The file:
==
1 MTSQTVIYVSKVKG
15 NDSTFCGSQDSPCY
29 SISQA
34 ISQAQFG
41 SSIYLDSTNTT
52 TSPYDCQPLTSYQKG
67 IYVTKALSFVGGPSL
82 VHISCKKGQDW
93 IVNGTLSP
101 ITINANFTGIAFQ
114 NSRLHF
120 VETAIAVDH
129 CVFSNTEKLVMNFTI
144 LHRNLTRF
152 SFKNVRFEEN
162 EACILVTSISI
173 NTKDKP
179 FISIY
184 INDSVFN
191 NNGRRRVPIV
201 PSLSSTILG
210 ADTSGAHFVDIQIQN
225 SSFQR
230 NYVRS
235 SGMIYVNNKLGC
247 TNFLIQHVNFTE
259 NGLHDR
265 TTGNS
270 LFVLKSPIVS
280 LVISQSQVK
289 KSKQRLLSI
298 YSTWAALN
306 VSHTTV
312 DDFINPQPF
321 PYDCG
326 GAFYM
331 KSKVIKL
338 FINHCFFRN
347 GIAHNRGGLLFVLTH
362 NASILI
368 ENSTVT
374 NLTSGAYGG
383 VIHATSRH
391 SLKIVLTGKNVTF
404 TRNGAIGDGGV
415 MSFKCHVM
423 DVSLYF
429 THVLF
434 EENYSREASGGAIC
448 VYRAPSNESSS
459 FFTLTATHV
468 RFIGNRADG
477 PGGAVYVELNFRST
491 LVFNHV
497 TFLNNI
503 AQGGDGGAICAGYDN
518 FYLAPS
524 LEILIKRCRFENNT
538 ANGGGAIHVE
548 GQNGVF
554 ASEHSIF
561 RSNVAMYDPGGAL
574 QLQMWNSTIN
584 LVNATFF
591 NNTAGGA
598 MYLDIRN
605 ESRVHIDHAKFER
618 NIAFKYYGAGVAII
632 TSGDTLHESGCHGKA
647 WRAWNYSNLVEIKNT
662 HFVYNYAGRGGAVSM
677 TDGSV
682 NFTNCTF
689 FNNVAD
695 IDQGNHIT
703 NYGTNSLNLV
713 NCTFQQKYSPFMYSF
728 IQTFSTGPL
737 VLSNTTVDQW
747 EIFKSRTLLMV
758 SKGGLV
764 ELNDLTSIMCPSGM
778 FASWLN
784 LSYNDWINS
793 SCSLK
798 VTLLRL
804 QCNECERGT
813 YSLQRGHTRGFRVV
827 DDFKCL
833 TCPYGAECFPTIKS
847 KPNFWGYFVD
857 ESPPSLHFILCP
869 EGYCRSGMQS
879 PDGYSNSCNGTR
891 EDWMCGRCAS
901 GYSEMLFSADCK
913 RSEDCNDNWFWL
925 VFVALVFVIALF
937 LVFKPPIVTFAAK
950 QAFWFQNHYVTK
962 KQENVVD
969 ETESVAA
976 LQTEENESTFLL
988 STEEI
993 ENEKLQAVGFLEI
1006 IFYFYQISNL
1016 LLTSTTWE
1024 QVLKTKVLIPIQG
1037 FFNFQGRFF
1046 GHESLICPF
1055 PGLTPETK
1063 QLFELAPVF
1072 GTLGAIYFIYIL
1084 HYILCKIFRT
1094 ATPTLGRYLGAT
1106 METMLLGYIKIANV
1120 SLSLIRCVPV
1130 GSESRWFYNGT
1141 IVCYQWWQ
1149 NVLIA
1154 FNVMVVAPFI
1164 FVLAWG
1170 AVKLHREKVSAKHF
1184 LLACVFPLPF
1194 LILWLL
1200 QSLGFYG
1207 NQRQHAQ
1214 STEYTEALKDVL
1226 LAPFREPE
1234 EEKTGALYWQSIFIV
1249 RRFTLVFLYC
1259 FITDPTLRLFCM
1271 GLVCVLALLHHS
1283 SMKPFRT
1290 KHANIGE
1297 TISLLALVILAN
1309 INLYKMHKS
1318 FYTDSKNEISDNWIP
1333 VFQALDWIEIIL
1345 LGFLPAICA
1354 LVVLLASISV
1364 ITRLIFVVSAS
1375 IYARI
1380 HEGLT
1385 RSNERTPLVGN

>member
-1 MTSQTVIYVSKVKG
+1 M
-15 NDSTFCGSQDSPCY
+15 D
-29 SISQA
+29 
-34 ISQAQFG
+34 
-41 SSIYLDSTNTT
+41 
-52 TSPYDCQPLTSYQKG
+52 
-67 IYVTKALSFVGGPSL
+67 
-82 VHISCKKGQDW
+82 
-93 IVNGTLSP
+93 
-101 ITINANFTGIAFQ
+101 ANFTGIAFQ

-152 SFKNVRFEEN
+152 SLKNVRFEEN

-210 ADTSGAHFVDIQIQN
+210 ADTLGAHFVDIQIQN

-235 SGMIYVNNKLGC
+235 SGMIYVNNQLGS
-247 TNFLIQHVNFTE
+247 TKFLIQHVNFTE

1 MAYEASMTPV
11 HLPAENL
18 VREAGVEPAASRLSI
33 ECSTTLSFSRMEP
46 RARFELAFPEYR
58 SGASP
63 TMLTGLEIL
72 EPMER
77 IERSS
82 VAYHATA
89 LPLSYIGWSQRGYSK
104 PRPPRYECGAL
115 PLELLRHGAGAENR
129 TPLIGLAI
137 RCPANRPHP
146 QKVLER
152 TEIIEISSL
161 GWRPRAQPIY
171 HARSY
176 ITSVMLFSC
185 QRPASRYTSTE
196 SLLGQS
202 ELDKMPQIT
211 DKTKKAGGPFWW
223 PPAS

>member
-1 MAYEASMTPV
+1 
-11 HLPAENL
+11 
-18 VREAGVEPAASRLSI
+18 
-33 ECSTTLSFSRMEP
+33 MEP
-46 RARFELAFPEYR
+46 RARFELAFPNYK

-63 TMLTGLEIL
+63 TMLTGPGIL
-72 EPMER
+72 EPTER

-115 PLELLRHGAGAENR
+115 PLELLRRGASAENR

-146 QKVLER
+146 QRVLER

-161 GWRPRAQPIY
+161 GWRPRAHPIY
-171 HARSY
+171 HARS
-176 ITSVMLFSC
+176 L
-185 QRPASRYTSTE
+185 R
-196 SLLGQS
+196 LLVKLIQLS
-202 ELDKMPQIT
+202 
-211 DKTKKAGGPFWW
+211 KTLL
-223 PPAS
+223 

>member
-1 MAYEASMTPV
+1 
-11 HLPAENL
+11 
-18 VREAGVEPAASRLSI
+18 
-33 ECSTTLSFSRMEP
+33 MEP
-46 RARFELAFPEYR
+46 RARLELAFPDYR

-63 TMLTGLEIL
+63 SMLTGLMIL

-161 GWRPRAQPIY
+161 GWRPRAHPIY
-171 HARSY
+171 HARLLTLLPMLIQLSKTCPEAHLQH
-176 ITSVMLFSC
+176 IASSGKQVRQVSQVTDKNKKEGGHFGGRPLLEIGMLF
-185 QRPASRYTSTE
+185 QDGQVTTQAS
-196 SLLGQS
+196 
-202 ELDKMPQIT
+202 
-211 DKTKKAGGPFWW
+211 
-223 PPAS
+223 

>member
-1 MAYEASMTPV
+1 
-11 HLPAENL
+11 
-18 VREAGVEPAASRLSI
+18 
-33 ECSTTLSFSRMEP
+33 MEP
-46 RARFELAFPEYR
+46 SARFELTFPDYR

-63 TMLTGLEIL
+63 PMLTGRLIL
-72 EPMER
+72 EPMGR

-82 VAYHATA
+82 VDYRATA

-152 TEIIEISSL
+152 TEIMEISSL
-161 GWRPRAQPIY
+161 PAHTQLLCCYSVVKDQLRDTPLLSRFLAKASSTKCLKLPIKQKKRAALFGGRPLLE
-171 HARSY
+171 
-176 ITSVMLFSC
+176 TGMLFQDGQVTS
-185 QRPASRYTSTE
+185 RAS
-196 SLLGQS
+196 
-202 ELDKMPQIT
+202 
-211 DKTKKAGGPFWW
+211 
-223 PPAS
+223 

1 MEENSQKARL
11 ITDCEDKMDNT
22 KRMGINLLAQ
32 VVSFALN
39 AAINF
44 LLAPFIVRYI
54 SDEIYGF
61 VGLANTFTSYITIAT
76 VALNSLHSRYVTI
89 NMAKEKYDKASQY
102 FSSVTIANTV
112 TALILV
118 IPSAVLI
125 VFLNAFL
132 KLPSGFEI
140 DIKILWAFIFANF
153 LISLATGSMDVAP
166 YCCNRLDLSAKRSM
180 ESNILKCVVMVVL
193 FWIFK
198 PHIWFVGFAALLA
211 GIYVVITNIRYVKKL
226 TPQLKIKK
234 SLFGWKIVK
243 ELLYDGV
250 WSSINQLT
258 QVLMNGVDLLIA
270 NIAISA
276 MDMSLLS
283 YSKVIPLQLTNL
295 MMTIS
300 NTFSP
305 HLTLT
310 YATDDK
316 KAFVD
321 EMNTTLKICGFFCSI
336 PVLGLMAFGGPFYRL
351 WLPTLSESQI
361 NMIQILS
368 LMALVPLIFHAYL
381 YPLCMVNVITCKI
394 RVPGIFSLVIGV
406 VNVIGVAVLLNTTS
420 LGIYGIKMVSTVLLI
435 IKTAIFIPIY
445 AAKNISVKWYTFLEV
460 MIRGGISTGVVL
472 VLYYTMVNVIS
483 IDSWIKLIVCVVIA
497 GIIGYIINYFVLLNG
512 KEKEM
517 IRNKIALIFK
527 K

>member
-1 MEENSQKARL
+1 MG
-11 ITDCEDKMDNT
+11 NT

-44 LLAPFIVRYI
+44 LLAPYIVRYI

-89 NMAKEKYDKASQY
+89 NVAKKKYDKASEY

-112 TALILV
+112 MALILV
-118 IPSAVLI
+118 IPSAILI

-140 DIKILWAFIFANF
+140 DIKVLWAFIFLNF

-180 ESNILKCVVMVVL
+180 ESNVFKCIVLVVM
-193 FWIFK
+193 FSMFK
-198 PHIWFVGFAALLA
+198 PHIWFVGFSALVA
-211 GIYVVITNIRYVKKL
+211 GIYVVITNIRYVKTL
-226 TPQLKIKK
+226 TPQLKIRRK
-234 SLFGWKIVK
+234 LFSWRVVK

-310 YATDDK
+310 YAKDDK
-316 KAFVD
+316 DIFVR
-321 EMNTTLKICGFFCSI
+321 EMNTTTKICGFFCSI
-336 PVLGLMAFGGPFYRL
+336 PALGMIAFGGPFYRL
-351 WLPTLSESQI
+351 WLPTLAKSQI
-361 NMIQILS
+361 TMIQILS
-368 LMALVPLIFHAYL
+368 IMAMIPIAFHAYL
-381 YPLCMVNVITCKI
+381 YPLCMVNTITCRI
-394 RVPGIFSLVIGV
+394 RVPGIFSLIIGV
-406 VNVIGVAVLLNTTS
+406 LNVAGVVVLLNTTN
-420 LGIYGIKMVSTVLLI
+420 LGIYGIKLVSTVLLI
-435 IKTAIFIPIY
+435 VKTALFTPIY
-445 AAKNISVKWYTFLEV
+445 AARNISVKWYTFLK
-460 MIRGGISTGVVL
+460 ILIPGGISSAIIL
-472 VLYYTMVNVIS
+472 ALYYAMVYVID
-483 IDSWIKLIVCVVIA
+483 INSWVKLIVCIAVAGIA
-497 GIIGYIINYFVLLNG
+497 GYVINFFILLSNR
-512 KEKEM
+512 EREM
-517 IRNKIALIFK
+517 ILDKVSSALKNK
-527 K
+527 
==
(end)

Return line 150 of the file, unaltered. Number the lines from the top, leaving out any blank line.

+15 D